LIMASSOL, CYPRUS (AFP) – Deep beneath a castle on Cyprus lies a legacy historians said still resonates today.
Down steep, narrow and uneven stone stairs in the fort of Limassol is a low-vaulted room lined with tombstones of medieval knights.
This is where England’s King Richard the Lionheart is believed to have been married in 1192.
“The architecture and the artefacts here reflect the broad history of Cyprus,” said Elena Stylianou, a government archaeologist, brandishing a long ancient sword, rusted and chipped but still sharp.
“Cyprus was a place that many outsiders wanted to capture and own.”
Richard, the first of so many British visitors to the sunny island, celebrated his wedding burning, looting and adding Cyprus to his possessions.
After the defeated Cypriot ruler surrendered – reportedly on condition he was not bound in iron chains, so Richard used silver shackles instead – the English king swiftly sold Cyprus.
The Cyprus Medieval Museum, now housed in the Mediterranean port city’s fort, said that while the main castle walls date from the 16th Century Ottoman period, they sit on far older foundations.
Medieval knights used the island as headquarters to fight military campaigns just over 100 kilometres to the southeast.
Cypriot medieval historian Nicholas Coureas said the event were a key step in forging the island’s national character.
“The most lasting consequence of the conquest of Richard is that although Cyprus would change hands several times, it still has a European orientation… and most Cypriots identify more with Europe than say they do with Asia and Africa,” Coureas said.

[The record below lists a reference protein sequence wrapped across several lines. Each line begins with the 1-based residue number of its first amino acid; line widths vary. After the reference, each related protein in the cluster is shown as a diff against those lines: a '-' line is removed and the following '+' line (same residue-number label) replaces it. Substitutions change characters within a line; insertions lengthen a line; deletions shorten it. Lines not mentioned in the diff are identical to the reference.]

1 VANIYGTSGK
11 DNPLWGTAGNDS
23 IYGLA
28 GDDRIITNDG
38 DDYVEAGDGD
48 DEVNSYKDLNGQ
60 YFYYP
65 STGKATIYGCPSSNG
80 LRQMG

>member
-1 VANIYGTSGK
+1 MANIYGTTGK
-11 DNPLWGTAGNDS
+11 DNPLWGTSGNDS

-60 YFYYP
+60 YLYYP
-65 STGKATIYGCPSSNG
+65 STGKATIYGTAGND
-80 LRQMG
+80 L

“Thanks to its geographical position, and its population, Cyprus is on the edge of Europe, but with strong links to the Middle East,” he added.
Coureas works with the government-backed Cyprus Research Centre, which focusses on national history and sociology.
He argues that for the most easterly member of the European Union, history is not just about dusty schoolbooks, but about how citizens see themselves today – part of Europe, far into the past.
That view matters today. The island has been divided since 1974, when Turkey invaded and occupied the northern third of Cyprus in response to an Athens-sponsored coup seeking to annex the island to Greece.
A UN-patrolled buffer zone runs between the Greek-speaking-majority south and the breakaway Muslim-majority Turkish Republic of Northern Cyprus, recognised only by Ankara. British military bases, which remain sovereign UK territory, cover three per cent of the former British colony.
“The Crusades are very relevant today, because there are a lot of parallels,” Coureas said.
“What also started in the Crusade period… was the importance of Cyprus as a base of operations for Western forces operating in the Middle East and North Africa.”
While the medieval knights owned Cyprus outright for only eight months before selling it to French Guy de Lusignan, the order maintained castles on the island.
Stylianou hopes the ancient sites might help draw visitors back to Cyprus, whose vital tourism industry has been devastated by coronavirus restrictions.
Cyprus is dotted with castles and ruins, including the castle of Kolossi.
Perched on a mountain ridge above the northern port of Kyrenia, it looks like it inspired Walt Disney’s fairytale castle.
“When people can, I think they will come,” Stylianou said.
“Because when you are stuck at home, you miss something… and these sites bring you closer to your past.”